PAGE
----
One of God's own prototypes. A high-powered mutant of some kind never even considered for mass production. Too weird to live, and too rare to die.” -Hunter S. Thompson

Thursday, March 16, 2017

Review: Warhammer Quest – The Silver Tower

I finally had a chance to play through the first scenario of the Silver Tower board game by Games Workshop. This is the first Warhammer Quest box set that reimagines the old Warhammer Quest game.

The Components
The box and and its components are amazing and of extremely high quality. The miniatures need to be assembled, so this is a strike against it in that it takes a lot of time to put together and actually start playing right away. On the plus side many of these miniatures are useable if you play Age of Sigmar table top battles. The cardboard dungeon rooms are of solid stock and look like they should survive warping and heavy play. The cards also seem to be thick enough to survive wear and tear of game play.

The Rules
The rules are relatively simple. Most of what characters can do are noted on their character’s card. One player is designated each round as the rune marked player who rolls the destiny dice and controls the monsters and reads from the adventure guide. Destiny dice act as community pool for players to take from. On each player’s turn they roll their own pool of dice and then take actions fighting, moving, exploring and so on. Actions are taken by spending a d6. For example, I first roll my 4 dice comprising my pool getting a 1,3,4 and 5. The Runic Waraxe of the Dwarf (Fireslayer) requires that I spend a die of 1 or higher to use it to attack an enemy. Then I use that same die to roll the attack, scoring a hit on a roll of 2 or greater and dealing 1 wound to the enemy. When characters are wounded they lose a number of dice equal to the number of wounds they take. As play progresses characters have a chance to heal, find treasure and gain renown which allows them to gain skill cards.

The Dungeon
The Silver Tower is lair of the Gaunt Summoner, a power minion of the Chaos Lord Tzeentch. The dungeon is explored in 8 quests. Each quest involves the creation of a randomized exploration deck that provides a lot of replay ability. Each chamber creates a set or random encounters. The monsters act based either the text from the adventure guide, which also provides flavour text describing the room, or are rolled on a behavior table for each monster. At the end of each quest the characters get a piece of an amulet that provides them more powers and once assembled the true name of the Gaunt Summoner and granting them whatever they desire.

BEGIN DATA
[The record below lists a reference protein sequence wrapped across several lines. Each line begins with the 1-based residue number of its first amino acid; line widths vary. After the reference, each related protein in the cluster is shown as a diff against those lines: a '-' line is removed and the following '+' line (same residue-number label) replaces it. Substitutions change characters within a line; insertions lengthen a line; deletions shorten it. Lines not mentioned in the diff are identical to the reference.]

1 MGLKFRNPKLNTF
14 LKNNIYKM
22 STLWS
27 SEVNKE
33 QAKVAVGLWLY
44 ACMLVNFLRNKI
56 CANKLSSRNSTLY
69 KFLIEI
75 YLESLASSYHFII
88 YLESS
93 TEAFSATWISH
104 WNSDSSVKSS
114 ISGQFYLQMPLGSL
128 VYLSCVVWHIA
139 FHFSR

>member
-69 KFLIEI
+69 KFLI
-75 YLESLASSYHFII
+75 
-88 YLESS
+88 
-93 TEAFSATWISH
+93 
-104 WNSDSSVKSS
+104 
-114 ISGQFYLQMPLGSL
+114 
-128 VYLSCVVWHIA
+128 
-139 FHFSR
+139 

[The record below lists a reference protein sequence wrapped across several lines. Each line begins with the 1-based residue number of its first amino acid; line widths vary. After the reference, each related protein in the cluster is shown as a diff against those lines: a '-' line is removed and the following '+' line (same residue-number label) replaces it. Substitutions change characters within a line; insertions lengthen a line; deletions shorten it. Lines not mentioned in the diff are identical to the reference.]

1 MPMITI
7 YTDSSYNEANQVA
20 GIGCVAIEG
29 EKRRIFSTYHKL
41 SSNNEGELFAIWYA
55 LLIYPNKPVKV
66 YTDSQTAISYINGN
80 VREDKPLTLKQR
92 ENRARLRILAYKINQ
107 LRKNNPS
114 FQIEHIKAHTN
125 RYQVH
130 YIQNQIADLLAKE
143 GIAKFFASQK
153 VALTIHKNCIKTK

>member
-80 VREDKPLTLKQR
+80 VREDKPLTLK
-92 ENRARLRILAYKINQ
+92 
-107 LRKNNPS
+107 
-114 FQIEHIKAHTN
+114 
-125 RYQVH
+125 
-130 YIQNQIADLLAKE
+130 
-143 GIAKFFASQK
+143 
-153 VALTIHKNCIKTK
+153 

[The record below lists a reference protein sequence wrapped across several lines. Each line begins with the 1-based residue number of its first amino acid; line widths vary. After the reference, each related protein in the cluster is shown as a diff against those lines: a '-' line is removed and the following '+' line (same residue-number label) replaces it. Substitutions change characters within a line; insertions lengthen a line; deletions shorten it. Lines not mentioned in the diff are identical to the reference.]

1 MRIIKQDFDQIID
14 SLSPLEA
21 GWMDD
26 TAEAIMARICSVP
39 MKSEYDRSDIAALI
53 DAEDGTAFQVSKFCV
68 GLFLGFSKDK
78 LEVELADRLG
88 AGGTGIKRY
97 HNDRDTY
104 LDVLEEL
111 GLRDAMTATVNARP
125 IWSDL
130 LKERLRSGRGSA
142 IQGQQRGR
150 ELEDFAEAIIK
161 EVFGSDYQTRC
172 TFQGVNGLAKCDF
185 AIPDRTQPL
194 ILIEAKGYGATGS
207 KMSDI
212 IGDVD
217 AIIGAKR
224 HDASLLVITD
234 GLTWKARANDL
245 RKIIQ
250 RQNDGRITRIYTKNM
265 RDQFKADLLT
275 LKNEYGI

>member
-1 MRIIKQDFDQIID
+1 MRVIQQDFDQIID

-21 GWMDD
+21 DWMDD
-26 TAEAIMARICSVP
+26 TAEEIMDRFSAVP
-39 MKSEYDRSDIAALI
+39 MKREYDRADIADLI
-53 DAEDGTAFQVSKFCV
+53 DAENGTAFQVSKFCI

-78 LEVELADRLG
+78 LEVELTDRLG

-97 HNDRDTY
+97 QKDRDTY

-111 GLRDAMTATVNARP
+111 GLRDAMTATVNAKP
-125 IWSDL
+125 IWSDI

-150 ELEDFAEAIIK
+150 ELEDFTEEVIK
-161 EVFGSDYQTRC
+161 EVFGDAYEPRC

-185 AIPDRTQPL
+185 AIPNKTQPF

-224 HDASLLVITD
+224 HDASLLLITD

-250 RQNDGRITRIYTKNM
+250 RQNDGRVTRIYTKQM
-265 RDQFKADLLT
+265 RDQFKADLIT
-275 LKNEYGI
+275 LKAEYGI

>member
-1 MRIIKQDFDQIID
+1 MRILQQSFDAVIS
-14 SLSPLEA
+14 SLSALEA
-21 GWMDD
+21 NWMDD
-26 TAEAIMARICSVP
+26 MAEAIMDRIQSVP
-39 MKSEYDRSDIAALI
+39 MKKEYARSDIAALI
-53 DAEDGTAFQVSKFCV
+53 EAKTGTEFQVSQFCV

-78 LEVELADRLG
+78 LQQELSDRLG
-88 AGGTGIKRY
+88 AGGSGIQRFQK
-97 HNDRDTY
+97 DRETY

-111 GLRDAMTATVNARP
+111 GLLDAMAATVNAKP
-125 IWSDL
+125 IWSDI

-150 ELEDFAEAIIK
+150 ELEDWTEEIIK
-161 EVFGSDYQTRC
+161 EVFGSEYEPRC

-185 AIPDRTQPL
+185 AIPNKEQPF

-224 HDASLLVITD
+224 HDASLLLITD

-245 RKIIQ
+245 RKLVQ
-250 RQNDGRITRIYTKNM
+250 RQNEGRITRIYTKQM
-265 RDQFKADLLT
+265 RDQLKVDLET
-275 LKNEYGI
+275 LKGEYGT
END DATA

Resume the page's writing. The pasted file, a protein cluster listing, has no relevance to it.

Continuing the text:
My Thoughts
We played the game with three people, but I think you really need 4 for the best experience. I love how re-playable the game is. The number of hero options that come in the box and available for purchase is staggering. You can use heroes from the Shadows over Hammerhal game too. The random dungeon creation is awesome and the villains and the behavior table is fun. My only real gripe about the game is the organization of the rules. There is no index and the rules really force you to have to search through the book for them as you play. I wish they would have made monster cards with their behavior tables on them. Instead all that is in the book and requires a lot of page flipping during the game. I would be willing to forgive this, but the cost of this game was astronomical when compared to similar dungeon exploring games. I’ve noticed Games Workshop has a trend of making their recent board games with a dual purpose of providing miniatures that can be wither used as part of the game they come in or for their 40k or AoS lines. My LGS tells me some people just buy these box sets just for access to a lot of cheap minis when compared to buying units individually.

The Too Long, Didn’t Read Version
Warhammer Quest: Silver Tower is a fun dungeon crawling miniatures board game. I highly recommend it if you enjoy Games Workshop products and/or don’t mind spending the time to assemble the miniatures. The rules are simple yet provide a nice granularity. Each hero feels unique and fun to play. The organization of the rule book leaves a lot to be desired, but is still functional and lets you start playing relatively quickly out of the box. The game is expensive, but this could be used as the start of a Tzeentch army if you play Age of Sigmar, thus being a deal depending on your point of view. I really enjoyed the game and am looking forward to trying out Shadows over Hammerhal, which looks like it may have improved certain aspects of play, as well as providing more heroes and monsters to play with.

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